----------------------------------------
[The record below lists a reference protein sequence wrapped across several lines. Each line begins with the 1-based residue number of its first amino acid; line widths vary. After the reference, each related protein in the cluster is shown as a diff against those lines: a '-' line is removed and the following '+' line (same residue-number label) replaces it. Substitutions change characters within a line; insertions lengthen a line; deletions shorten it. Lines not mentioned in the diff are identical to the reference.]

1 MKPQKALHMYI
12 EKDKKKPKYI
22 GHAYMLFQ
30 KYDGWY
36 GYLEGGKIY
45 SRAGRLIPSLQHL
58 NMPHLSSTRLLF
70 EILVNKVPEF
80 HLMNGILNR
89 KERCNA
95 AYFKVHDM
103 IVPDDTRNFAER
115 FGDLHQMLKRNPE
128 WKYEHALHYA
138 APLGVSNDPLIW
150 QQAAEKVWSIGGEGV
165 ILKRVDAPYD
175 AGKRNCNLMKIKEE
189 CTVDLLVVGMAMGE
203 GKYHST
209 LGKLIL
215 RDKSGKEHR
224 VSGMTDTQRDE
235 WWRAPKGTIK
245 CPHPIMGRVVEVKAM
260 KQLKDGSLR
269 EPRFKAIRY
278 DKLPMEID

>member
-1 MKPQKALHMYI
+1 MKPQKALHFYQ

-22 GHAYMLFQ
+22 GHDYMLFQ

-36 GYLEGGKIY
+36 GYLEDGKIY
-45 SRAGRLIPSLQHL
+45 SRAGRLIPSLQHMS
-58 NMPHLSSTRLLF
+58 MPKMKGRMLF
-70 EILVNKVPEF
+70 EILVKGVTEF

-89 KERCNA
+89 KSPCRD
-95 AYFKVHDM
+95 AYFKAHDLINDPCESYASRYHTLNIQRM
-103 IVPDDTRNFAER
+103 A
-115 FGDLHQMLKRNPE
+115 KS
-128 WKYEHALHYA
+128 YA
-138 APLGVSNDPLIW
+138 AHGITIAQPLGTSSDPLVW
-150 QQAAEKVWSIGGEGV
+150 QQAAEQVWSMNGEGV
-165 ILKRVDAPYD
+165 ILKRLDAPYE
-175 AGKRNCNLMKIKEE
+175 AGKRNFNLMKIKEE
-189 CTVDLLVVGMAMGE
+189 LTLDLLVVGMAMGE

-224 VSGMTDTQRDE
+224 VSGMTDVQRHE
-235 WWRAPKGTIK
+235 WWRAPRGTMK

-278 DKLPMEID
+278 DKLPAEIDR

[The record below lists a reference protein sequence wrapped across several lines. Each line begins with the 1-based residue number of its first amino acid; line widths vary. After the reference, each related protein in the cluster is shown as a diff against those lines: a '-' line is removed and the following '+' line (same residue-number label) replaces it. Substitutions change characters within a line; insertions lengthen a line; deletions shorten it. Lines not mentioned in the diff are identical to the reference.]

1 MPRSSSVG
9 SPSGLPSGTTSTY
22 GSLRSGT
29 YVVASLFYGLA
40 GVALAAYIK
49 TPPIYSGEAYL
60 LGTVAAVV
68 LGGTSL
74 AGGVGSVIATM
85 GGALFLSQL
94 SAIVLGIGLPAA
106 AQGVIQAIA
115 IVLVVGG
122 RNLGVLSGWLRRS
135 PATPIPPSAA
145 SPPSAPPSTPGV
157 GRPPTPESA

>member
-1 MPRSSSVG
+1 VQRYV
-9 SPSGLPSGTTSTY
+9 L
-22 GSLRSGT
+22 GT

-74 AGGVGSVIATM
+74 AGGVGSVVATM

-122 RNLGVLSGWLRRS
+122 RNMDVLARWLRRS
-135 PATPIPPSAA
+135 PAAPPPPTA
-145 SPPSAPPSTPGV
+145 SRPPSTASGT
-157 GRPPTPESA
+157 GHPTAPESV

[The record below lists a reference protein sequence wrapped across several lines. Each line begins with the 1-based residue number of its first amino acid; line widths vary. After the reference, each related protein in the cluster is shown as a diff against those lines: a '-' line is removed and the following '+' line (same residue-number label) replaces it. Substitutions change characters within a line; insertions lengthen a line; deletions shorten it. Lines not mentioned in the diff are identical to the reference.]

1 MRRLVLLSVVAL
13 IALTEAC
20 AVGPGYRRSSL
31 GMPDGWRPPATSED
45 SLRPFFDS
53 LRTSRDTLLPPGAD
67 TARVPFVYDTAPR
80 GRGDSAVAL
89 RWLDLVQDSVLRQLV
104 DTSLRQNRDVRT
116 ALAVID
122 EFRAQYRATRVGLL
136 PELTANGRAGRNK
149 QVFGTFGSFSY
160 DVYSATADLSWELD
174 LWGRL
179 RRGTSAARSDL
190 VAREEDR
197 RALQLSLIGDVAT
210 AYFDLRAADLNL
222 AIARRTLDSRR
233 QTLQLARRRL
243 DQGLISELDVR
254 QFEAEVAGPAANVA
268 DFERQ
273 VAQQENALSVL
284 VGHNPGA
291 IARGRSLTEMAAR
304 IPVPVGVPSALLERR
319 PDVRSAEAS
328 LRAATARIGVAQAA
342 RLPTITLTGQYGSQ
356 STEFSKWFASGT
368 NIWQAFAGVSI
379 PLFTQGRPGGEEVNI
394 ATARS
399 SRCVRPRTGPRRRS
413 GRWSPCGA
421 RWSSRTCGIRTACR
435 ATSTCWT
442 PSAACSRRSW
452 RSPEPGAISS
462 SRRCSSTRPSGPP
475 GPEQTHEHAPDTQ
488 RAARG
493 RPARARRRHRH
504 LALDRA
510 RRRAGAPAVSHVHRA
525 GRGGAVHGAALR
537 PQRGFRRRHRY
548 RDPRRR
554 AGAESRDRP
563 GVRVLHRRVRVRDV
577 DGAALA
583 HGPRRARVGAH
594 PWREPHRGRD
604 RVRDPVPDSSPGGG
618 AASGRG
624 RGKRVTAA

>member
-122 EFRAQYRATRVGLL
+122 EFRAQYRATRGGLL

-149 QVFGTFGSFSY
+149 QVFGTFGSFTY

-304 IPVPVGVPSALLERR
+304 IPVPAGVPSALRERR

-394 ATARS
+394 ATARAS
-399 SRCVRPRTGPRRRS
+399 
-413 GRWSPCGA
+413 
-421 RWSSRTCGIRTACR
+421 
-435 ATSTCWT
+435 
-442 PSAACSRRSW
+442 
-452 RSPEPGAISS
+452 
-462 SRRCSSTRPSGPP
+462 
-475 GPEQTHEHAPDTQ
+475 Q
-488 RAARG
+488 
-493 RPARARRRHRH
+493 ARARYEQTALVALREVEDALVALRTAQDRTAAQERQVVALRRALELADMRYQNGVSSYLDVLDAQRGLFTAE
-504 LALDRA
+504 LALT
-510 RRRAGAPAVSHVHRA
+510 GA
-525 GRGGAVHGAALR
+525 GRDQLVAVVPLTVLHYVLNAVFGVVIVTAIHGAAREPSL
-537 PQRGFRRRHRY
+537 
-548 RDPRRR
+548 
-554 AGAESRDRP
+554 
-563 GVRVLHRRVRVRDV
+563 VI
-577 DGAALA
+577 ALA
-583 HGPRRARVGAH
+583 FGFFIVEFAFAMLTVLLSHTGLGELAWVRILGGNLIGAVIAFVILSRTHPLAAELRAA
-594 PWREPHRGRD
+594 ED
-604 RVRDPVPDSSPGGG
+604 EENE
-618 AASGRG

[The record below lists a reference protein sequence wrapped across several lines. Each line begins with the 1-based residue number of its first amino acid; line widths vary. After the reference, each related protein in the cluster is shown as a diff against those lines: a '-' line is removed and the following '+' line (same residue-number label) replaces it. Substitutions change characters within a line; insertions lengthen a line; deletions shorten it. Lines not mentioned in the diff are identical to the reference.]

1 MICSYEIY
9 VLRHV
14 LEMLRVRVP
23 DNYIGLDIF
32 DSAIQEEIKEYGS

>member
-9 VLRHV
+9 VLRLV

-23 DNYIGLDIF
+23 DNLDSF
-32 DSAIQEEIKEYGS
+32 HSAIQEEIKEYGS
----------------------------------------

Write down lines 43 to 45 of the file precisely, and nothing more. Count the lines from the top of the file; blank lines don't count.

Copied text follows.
-89 KERCNA
+89 KSPCRD
-95 AYFKVHDM